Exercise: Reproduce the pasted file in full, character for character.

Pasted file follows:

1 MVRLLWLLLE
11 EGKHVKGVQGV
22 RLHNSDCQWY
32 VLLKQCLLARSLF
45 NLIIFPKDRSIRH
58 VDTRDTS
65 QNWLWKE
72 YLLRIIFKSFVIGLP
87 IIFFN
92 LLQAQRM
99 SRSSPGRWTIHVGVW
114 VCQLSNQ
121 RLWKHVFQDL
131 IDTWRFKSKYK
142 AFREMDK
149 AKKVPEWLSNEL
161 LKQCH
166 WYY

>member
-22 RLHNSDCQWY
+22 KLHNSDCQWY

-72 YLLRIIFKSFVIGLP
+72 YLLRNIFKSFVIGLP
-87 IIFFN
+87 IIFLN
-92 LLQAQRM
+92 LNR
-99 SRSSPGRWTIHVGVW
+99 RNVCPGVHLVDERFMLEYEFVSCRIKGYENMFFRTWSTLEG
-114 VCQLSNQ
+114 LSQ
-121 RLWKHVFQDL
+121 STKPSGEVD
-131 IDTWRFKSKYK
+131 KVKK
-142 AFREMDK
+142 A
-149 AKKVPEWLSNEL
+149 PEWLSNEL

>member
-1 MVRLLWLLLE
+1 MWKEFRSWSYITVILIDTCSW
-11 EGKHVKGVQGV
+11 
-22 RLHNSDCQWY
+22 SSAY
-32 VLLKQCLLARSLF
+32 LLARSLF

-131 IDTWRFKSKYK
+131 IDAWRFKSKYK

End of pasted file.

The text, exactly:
1 MVRLLWLLLE
11 EGKHVKGVQGV
22 RLHNSDCQWY
32 VLLKQCLLARSLF
45 NLIIFPKDRSIRH
58 VDTRDTS
65 QNWLWKE
72 YLLRIIFKSFVIGLP
87 IIFFN
92 LLQAQRM
99 SRSSPGRWTIHVGVW
114 VCQLSNQ
121 RLWKHVFQDL
131 IDTWRFKSKYK
142 AFREMDK
149 AKKVPEWLSNEL
161 LKQCH
166 WYY

>member
-22 RLHNSDCQWY
+22 KLHNSDCQWY

-72 YLLRIIFKSFVIGLP
+72 YLLRNIFKSFVIGLP
-87 IIFFN
+87 IIFLN
-92 LLQAQRM
+92 LNR
-99 SRSSPGRWTIHVGVW
+99 RNVCPGVHLVDERFMLEYEFVSCRIKGYENMFFRTWSTLEG
-114 VCQLSNQ
+114 LSQ
-121 RLWKHVFQDL
+121 STKPSGEVD
-131 IDTWRFKSKYK
+131 KVKK
-142 AFREMDK
+142 A
-149 AKKVPEWLSNEL
+149 PEWLSNEL

>member
-1 MVRLLWLLLE
+1 MWKEFRSWSYITVILIDTCSW
-11 EGKHVKGVQGV
+11 
-22 RLHNSDCQWY
+22 SSAY
-32 VLLKQCLLARSLF
+32 LLARSLF

-131 IDTWRFKSKYK
+131 IDAWRFKSKYK